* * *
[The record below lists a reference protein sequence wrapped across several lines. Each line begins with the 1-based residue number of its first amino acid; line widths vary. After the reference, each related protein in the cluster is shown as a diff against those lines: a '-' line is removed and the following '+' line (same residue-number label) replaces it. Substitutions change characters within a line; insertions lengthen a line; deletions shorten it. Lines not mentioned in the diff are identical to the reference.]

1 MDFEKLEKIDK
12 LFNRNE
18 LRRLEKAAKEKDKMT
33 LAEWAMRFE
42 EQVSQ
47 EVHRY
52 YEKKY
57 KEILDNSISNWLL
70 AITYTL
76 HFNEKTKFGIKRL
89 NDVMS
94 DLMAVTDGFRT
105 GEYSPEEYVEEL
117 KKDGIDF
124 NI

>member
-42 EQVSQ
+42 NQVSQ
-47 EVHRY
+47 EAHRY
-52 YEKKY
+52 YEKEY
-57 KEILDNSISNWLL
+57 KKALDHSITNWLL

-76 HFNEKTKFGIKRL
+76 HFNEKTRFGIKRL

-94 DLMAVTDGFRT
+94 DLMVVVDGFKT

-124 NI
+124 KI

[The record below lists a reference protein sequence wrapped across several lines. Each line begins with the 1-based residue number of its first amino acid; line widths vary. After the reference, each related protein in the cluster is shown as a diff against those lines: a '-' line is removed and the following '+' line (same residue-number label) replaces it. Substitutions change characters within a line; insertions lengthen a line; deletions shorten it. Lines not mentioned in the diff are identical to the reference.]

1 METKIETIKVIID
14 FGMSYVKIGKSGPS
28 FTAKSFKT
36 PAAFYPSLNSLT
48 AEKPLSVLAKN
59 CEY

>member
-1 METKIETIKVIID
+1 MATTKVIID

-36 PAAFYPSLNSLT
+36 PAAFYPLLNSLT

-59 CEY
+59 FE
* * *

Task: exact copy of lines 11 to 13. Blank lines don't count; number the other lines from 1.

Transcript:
76 HFNEKTKFGIKRL
89 NDVMS
94 DLMAVTDGFRT